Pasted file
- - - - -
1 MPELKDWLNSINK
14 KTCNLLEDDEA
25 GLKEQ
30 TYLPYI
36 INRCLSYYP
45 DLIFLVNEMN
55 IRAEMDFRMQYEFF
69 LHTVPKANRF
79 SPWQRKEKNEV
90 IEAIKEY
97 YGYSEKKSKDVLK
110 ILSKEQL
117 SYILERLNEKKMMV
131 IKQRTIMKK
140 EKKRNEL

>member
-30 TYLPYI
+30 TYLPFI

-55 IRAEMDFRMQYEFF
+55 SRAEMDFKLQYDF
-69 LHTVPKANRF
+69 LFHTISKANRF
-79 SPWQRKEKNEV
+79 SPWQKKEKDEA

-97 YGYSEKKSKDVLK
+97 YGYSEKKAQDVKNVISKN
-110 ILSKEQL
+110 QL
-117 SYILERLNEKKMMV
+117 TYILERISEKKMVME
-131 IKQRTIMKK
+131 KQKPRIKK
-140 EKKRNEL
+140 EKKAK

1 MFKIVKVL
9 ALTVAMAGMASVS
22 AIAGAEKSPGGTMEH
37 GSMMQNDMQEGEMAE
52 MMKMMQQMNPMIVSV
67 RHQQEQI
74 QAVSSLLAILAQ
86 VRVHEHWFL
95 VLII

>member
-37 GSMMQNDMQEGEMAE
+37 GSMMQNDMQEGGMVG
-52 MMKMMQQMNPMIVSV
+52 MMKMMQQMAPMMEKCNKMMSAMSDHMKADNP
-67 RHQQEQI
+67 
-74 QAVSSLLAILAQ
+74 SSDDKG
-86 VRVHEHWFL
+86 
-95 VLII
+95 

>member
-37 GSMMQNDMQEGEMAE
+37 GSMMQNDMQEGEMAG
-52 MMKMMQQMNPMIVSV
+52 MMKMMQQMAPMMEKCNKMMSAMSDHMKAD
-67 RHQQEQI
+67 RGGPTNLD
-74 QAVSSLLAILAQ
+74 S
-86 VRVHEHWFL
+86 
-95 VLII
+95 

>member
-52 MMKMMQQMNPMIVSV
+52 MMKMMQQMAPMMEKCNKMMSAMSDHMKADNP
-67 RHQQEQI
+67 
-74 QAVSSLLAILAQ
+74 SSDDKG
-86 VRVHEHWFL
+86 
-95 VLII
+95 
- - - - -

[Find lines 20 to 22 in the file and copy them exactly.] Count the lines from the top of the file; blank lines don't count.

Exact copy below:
+55 SRAEMDFKLQYDF
-69 LHTVPKANRF
+69 LFHTISKANRF